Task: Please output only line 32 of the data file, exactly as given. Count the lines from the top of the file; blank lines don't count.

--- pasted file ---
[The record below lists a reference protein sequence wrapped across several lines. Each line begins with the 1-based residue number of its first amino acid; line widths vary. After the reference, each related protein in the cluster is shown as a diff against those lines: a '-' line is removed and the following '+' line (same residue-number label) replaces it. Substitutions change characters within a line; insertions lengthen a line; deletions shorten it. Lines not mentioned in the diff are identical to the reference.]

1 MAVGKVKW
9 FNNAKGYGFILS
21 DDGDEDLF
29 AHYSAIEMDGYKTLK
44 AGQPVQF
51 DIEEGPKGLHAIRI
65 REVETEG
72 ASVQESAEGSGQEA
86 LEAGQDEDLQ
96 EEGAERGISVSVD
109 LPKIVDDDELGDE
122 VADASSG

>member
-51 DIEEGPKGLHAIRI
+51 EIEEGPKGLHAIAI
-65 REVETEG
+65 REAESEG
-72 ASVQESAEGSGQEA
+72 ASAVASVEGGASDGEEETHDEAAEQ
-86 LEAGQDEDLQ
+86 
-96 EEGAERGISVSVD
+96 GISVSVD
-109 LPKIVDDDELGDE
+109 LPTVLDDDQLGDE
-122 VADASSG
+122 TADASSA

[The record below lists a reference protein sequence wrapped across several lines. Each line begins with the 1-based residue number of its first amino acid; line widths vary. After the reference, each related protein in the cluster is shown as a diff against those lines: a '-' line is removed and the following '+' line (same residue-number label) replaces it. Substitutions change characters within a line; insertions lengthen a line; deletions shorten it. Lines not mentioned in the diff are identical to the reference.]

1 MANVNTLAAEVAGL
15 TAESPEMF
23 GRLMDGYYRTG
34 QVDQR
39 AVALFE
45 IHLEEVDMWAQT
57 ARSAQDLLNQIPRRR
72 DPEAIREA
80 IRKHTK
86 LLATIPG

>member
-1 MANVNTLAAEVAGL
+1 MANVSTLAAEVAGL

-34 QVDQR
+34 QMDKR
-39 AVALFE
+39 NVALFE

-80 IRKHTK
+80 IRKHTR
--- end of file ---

23 GRLMDGYYRTG